48 hours in San Jose, Costa Rica
Courtesy: Ella Buchan | News Source: travelweekly.co.uk
Costa Rica’s capital has plenty to persuade people to stay awhile, finds Ella Buchan.
San José has a lot of secrets,” says Carlos, my guide on a bike tour of the Costa Rican capital, with local company ChepeCletas. “And they’re wonderful.”
Though most flights, including British Airways’ direct route from London, land in the capital, people tend to head straight to the national parks, barely giving San José a backwards glance.
But a little effort uncovers world-class attractions, from the National Theatre’s opulent lobby to a collection of pre-Columbian gold in an inverted pyramid.
It’s these tucked-away attractions that a growing number of tour companies are keen to show off. Here’s how to spend two days exploring the capital’s culture, food and nightlife.
09.00: Get a sense of the city’s layout and history on a two-hour bike tour, about £30. Pedal past the Escuela Buenaventura or ‘Heavy Metal School’, a 19th-century building made from iron and painted dusky pink, and explore green spaces including Morazán Park.
11.00: The tour ends by the grand National Theatre, constructed in 1897. Peek inside the marble-floored lobby and gaze up at ceiling frescoes, including the ‘Allegory of Coffee and Banana’, equally famous for its historical inaccuracies as its beauty. Tours of the auditorium, hidden ‘Smoking Room’ and upstairs galleries depart hourly and cost about £5.
12.30: Head to trendy Barrio Escalante, about a 20-minute walk or a short taxi ride from downtown, for lunch at Franco. This sleek, open-fronted cafe, with tables spilling onto a patio, serves ceviche, avocado toast and huge, zingy salads from £5. You’ll want to stay for coffee, as the owners work with Costa Rican growers to source quality, single-origin beans and will happily provide a tasting and masterclass in the best brewing techniques.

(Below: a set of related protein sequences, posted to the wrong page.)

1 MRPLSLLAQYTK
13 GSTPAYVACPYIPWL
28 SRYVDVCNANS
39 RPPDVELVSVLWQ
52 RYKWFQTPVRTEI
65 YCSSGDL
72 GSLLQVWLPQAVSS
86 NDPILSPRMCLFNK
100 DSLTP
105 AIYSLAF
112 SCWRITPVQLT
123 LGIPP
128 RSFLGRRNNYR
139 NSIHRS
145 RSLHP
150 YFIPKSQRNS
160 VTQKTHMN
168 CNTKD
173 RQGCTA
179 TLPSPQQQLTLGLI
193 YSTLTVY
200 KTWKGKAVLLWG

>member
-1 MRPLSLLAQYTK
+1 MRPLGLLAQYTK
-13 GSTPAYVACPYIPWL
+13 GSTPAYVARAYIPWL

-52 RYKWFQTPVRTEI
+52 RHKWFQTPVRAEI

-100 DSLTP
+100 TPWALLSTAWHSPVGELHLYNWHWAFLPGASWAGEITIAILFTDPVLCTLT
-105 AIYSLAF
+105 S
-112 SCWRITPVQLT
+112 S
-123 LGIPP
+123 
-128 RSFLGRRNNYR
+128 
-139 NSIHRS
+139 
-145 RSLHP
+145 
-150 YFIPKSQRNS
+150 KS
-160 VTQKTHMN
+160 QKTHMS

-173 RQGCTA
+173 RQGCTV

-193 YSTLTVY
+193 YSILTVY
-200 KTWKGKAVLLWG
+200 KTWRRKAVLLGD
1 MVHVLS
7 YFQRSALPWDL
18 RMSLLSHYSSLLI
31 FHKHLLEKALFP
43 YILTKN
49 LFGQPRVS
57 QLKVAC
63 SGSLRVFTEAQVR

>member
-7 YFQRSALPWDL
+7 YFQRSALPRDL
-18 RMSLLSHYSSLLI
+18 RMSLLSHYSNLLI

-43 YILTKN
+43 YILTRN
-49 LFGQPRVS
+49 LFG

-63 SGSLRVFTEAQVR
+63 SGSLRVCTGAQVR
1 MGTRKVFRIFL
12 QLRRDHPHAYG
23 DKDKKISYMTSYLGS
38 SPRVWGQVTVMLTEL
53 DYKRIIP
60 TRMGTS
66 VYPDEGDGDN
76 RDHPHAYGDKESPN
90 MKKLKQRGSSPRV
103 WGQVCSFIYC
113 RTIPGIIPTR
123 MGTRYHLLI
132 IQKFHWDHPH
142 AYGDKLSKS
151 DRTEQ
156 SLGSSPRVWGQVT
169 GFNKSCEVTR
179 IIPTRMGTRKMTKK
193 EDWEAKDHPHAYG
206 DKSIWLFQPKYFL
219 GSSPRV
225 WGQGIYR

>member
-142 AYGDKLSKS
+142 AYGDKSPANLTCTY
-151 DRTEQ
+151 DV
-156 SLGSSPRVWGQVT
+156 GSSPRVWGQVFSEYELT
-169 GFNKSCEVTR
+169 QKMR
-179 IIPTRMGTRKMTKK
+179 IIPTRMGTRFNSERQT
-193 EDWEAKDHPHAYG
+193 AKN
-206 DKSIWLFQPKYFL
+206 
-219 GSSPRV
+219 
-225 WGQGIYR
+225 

14.00: Spend the afternoon exploring the area’s shops and galleries. Casa Escalante has fun, colourful pieces from furniture to jewellery, while Kúkara Mákara and Holalola are filled with unique, Costa Rican-made souvenirs. For a pit-stop, Plaza de Francia is a popular meeting spot with a cafe.
Have you been paying attention?
When was San Jose's National Theatre constructed?
09.00: Start at Central Market on Avenida Central, a busy pedestrianised street that runs through the heart of central San José. Its maze of narrow alleyways is lined with coffee shops, stalls with native fruits and spices, craft shops, and ‘sodas’ (small restaurants) selling empanadas and cakes.
11.00: Turn left from the market and walk 10 minutes to Plaza de la Cultura, a popular public square that sits atop one of the city’s most intriguing museums. Built in a subterranean inverted pyramid, the Pre-Columbian Gold Museum (£7) has a collection of gold artefacts, pre-Columbian figurines and exhibits on Costa Rica’s indigenous people.
12.30: Head to the upscale Rohrmoser district, three miles west of downtown, for lunch at Furca. One of the first restaurants in the city to offer modern farm-to-table food, this chic spot is a favourite for business lunches or lazy weekend grazing. Dishes such as confit cherry tomatoes with pancetta and house-matured cheese start from about £10. Ask for a quick tour of the kitchen garden, just beyond the back terrace. The air is fragrant with herbs, including basil and chocolate mint.